Blast from the Past: Lament for the Lords

I’ve just found this while looking for something else. I think events have proved me absolutely right – shame, though. SIG

From Free Life, Issue 34, October 1999 ISSN: 0260 5112

Editorial: Days of Shame and Degradation by Sean Gabb

As will be apparent from the Letters Page of the current issue, some of my readers have chosen to complain about the unrelievedly gloomy tone of my Editorials. This is a complaint that has been made at various times during the past eight years, and I propose to give it the same consideration now that I have always given it in the past. I will therefore proceed with my thoughts on the ejection of the hereditary Peers from the House of Lords.

For future historians, nothing else, I suspect, will more perfectly show the degeneracy of our present age. An assembly that is older than England itself, the origins of which are lost in the gloom of the forests that once overspread the north of Europe, has been destroyed in the name of what our masters are pleased to call “democracy” and “modernity”. I grant that something called the House of Lords will continue to meet and to transact parliamentary business. But this will not be the House of the English Peerage. It will soon have become entirely what it is intended to be – a rubber stamp for the most worthless and despotic government this country has ever known. Mr Blair has created more life Peers in the past two years than Mrs Thatcher created in eleven. I cannot recall a Prime Minister who created more Peers in so short a time. Nor will he stop until the House is packed with his own nominees. This is treason, and it must not be forgotten, even in the years of further constitutional vandalism that lie before us, who struck the loudest and perhaps the hardest blow against the free and immemorial English Constitution .

What is most shocking about this treason is the near silence of opposition to it. The debates of 90 years ago over the Bill to limit the veto of the Peers filled the whole country with noise; and the defence of the Peerage, though immediately unsuccessful, was conducted with a brilliance and passion that deterred all later governments before this one from repeating the attack. But when eventually it was repeated, the attack was barely resisted.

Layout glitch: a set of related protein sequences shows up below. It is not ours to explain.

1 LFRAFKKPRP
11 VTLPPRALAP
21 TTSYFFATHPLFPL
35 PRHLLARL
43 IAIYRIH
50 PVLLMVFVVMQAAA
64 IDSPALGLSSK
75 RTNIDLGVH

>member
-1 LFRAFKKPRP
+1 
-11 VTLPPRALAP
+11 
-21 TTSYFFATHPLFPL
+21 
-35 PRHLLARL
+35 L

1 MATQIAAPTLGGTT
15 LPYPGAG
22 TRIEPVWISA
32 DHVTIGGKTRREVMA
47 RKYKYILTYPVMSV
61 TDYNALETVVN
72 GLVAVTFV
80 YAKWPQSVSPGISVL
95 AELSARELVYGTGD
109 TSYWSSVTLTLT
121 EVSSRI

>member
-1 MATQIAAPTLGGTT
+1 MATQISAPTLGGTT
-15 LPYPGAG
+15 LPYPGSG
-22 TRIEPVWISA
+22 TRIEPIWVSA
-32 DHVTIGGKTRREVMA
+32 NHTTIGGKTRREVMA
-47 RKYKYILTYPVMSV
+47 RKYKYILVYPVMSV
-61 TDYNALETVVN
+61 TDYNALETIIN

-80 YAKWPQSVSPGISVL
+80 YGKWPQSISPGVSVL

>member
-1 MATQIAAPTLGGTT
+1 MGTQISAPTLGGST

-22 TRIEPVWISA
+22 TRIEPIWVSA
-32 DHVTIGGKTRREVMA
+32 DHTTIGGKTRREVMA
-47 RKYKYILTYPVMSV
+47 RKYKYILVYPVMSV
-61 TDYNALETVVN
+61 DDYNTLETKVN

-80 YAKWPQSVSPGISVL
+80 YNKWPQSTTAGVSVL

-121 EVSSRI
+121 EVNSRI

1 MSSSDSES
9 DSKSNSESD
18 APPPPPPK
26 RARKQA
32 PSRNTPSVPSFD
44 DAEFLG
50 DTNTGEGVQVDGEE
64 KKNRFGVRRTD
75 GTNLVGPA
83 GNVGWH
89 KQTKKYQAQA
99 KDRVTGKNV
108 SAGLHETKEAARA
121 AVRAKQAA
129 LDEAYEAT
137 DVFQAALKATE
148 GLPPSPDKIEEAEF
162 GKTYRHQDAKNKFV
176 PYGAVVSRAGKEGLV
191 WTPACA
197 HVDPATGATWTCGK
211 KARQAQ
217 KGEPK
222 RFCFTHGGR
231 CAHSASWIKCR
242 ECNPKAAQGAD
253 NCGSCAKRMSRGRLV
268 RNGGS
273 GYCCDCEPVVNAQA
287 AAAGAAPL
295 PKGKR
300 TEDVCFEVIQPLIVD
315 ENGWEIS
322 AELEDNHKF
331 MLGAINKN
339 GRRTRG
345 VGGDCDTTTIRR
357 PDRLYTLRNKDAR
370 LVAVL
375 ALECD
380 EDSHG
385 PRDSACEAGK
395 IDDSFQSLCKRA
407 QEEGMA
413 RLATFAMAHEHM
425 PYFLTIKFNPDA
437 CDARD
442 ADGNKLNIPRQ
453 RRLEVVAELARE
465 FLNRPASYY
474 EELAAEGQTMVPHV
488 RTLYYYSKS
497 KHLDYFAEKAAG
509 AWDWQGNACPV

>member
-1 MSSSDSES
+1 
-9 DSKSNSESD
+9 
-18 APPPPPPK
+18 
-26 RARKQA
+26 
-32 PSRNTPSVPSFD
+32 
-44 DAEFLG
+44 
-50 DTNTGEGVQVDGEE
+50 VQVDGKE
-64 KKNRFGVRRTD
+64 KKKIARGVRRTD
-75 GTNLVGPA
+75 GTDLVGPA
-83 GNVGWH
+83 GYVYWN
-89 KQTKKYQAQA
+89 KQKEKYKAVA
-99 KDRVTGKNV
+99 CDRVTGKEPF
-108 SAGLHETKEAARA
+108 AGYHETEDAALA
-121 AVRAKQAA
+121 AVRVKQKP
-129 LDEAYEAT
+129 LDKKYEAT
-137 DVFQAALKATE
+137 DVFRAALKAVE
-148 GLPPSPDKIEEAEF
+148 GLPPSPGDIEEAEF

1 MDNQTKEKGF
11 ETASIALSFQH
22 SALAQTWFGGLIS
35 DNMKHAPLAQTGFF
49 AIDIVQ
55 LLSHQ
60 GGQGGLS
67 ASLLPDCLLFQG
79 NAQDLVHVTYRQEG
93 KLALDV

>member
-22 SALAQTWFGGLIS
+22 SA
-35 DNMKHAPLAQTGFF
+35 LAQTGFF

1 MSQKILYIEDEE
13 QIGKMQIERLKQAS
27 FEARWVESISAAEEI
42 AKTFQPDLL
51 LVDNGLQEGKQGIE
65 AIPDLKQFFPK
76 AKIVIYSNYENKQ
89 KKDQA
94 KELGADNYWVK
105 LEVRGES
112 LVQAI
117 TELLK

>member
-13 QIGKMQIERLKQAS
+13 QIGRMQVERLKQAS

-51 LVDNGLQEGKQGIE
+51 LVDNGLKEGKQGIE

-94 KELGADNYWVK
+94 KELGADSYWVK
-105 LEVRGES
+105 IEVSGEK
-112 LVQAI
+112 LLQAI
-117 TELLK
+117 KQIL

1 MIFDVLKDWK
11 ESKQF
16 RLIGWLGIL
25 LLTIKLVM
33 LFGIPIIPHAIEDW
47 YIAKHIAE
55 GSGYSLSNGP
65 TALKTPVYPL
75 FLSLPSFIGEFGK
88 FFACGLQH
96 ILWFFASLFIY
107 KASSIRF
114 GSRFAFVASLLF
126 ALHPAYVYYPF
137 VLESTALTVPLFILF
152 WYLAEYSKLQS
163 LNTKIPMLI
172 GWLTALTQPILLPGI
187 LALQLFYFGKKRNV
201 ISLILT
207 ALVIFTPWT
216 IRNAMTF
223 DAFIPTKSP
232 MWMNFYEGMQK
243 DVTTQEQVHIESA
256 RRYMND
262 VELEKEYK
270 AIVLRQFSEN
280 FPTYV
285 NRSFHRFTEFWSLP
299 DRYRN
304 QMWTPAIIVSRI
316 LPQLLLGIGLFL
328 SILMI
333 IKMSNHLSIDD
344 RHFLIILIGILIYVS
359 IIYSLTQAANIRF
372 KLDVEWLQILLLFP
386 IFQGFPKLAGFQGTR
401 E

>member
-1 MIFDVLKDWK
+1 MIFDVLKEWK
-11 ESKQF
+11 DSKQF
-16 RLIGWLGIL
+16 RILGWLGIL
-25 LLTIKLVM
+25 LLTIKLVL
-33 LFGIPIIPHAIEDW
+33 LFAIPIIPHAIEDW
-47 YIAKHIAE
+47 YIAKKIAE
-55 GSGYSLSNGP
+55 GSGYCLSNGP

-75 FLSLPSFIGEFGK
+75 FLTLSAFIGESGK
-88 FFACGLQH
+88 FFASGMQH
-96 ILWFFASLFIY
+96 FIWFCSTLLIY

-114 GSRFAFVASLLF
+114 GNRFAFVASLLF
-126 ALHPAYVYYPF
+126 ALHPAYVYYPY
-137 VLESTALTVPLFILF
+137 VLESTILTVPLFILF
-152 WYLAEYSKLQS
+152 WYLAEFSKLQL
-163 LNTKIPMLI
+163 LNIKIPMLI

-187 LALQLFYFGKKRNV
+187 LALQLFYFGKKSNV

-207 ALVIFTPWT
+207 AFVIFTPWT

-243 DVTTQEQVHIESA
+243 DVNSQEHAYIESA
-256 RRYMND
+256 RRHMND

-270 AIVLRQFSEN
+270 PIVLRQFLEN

I will pause here to admire Lord Burford, eldest son of the Duke of St Albans. As an eldest son, his rights are confined to sitting in the Lords to hear debates, but not to take part. As the debate on destruction was beginning, though, he broke the rules of the House and made a short speech from the steps of the Throne. He said:

“This Bill, drafted in Brussels, is treason. What we are witnessing is the abolition of Britain. Before us lies the wasteland – no Queen, no culture, no sovereignty, no freedom. Stand up for your Queen and country and vote the Bill down.”

There is little need for a commentary on this. It is short and clear and plainly the cry of an honest man. It is the sort of statement that could never be made in the Commons, for the simple reason that the elected politicians have spent so much of their lives posturing and lying that they can no longer even imitate the language of unadorned truth. It also shows the practical justification for the existence of an hereditary peerage.

But however noble, Lord Burford’s intervention was a set of words without significant echo. The newspapers of the Quisling Right poured scorn on him, recalling that he was descended from Charles II and Nell Gwynne, and that he held unorthodox views about the plays of William Shakespeare – as if either fact had any relevance to the validity of his words. They had already combined with the Conservative Party to make a defence of the Lords so short and feeble that not even an awareness of how stupid are the personalities directly involved can erase the suspicion of deliberate sabotage. The leading members of the Peerage had no interest in defending their order, as they had already been bought off with promises of life Peerages that would allow them to continue profiting financially from their titles. As for the ordinary Peers, they were, like the French nobility before them, too soaked in democratic sentiment to believe any more in their right to sit in Parliament.

And so the Lords are no more. As a libertarian, I tremble for what remains of our freedom. We are threatened with the abolition of the double jeopardy rule in criminal cases, with the withdrawal of many criminal matters to what the Government knows is the more indulgent scope of the civil courts, with an e-commerce law that will make it a criminal offence to rely on our Common Law privilege against self-crimination, with a final neutering of Trial by Jury, with an extradition law that will allow foreign police officers to come into this country and arrest and deport suspects without so much as notifying the British courts – and generally with a torrent of oppressive and arbitrary legislation that will turn the words “English Liberty” into an oxymoron. The Lords who would once have resisted this for us have been themselves swept aside. I do not expect much in the way of a defence from “Lord” Bragg and “Lady” Jay.

But I am also a conservative, and I stand appalled at the loss of ancient landmarks in this wild, Jacobinical orgy of destruction. I can do no more than quote Wordsworth on an earlier horror:

Men are we, and must grieve when even the shade Of that which once was great is pass’d away.

Sean Gabb

One response to “Blast from the Past: Lament for the Lords

  1. A good post.